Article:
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Netherlands-Bangladesh ICT fraternity: Connecting the dots

Enamul Hafiz Latifee, and Md. Mominul Islam
26 Dec 2022 00:02:06 | Update: 26 Dec 2022 00:02:06
Netherlands-Bangladesh ICT fraternity: Connecting the dots

The opportunity to explore the future market for up-taking the digital endeavour is a must to embrace. The worldwide business in the technology sector is experiencing its strongest economic boom since the ‘dot.com’ era, with the global IT professional services market forecasted to grow at a compound annual growth rate (CAGR) of 11.2 per cent from 2022 to 2030 registering US$1.93 trillion by 2030 and the global IT outsourcing market predicted to increase at a 9.1 per cent CAGR till 2030 reaching US$525.2 billion then. Market expanding forces are working positively in favour of digital services, products, and solutions-- indicating to be a perfect time for grabbing the growling opportunities.

The Netherlands ICT market dynamics

Speaking of the Netherlands-- is known for its strong and innovative information and communication technology (ICT) sector. There are more than 80,000 enterprises in the ICT sector of the Netherlands. In 2019, the government, and families spent a combined US$21 billion on ICT goods, while they spent over US$48 billion on ICT services. The country is home to many large international companies in the field, as well as a thriving start-up culture. The Dutch domestic ICT market is considered to be highly competitive and dynamic, with a strong focus on research and development. The government has also made significant investments in the ICT sector, helping to support its growth and competitiveness. Netherlands is also known as the leading data centre hub in Europe.

Bangladesh: The ICT-driven trillion-dollar economy by 2035

Bangladesh’s ICT service export earnings registered US$608.1 million in FY2021-22 excluding the export earnings of telecommunication services, a whooping increase by 100.2 per cent from ICT export earnings of US$303.74 in FY2020-21.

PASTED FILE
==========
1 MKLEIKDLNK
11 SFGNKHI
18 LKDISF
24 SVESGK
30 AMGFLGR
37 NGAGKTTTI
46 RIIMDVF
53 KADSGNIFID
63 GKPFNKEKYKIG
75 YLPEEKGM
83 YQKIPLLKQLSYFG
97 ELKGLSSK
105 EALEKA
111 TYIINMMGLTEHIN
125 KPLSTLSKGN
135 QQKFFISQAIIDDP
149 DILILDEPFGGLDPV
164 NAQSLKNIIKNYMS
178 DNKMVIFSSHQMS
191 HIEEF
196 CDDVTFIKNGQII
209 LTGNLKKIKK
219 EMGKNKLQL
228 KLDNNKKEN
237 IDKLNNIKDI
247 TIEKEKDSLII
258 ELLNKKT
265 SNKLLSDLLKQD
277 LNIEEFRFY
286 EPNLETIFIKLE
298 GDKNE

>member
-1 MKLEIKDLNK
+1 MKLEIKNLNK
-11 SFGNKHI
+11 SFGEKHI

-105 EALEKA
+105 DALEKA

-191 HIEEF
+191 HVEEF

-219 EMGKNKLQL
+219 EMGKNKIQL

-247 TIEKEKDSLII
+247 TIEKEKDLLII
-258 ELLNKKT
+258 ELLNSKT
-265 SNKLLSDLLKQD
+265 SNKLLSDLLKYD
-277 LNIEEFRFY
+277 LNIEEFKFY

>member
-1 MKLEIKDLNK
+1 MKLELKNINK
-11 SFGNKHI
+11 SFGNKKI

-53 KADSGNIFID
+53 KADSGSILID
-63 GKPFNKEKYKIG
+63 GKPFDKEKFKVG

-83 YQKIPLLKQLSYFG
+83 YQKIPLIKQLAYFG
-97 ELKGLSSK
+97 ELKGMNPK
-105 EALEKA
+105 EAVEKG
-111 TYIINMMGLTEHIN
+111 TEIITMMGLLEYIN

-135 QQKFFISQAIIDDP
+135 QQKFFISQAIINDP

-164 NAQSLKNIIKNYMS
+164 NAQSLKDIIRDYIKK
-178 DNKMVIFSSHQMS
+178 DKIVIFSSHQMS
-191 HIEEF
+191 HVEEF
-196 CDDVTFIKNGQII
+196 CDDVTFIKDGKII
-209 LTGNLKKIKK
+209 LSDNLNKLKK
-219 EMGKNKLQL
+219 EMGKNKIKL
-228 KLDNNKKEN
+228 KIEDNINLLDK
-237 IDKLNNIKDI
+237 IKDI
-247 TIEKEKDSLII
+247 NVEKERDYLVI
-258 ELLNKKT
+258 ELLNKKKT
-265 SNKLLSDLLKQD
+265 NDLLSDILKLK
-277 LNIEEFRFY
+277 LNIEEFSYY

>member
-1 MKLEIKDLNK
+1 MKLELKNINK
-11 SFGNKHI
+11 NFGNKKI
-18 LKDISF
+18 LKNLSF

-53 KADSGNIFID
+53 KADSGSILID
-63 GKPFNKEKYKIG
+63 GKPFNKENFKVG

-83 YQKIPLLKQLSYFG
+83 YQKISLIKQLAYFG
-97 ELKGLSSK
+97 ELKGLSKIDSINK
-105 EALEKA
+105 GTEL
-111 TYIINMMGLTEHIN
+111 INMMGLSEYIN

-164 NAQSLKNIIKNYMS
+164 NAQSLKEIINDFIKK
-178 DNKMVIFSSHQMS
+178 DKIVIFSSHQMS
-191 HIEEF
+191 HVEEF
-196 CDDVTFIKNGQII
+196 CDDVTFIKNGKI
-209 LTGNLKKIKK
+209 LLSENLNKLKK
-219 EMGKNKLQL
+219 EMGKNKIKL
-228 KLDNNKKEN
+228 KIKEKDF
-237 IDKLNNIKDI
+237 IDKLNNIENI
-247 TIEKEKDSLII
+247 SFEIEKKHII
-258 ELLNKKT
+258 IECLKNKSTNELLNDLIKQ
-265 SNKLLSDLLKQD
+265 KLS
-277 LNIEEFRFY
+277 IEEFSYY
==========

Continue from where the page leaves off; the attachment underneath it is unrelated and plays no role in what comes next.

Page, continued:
This historical year-to-year record growth can be observed as an ‘ICT revolution in the export front’ of Bangladesh, since at the beginning of this year, Hon’ble Prime Minister of Bangladesh Sheikh Hasina declared ICT as the ‘product of the year’ to boost exports of this sector and responding to that, BASIS rightly addressed seven priority areas to work on, which are, i) making human resources future-ready, ii) developing foreign markets, iii) developing local industry, iv) increasing access to capital and fiscal incentives for ICT firms, v) creating a thriving ecosystem for ICT startups, vi) formulating policies to help grow intangible assets, and vii) promoting the ICT industry being funded by the government but implemented by the private sector.

If the current pace of ICT industry continues our forecast suggests that Bangladesh will become a trillion-dollar economy by 2035 leapfrogging towards SMART Bangladesh sooner than planned emphasizing four pillars—i) SMART Citizen, ii) SMART Government, iii) SMART Society, and as a whole the iv) SMART Economy taking innovative young minds and productive human resource pool at the central point.

Presence of Bangladesh in the Dutch ICT Market

The Netherlands is Bangladesh’s 4th largest source of FDI in the ICT sector and its 5th largest export market. Our findings in connection with Bangladesh Bank data tell us that 21 IT-ITES companies exported a total of almost US$7.5 million in FY2020-21. In contrast, the Netherlands imported roughly US$8.3 billion worth of ITES from abroad in 2019 indicating that Bangladesh could bite a tiny share of the Dutch domestic ICT market. In FY 2021-22, 25 ICT firms’ exports to the Dutch market increased to US$9.32 million—still an insignificant market share and not much encouraging when compared to the average growth of IT-ITES sector.

However, at least, this indicates, ICT exporting opportunity to the Netherlands is gradually increasing (24.27 per cent increase in FY 2021-22) and if the obstacles are addressed a big jump in export earnings from the Dutch market can be seen.

Rethinking innovativeness and redesigning skills

When we are talking about the Dutch market, we can see, Netherlands is the 5th most innovative country in the world according to WIPO’s ‘Global Innovation Index 2022’ while Bangladesh ranks 102nd. Also, in INSEAD’s Global Talent Competitiveness Index 2022, Netherlands ranks 6th where Bangladesh is placed 122nd, far behind many peer countries even-- posing a big question to improve the seven pillars of assessing innovation capabilities— i) institutions, ii) human capital and research, iii) infrastructure, iv) market sophistication, v) business sophistication, vi) knowledge and technology outputs, and vii) creative outputs.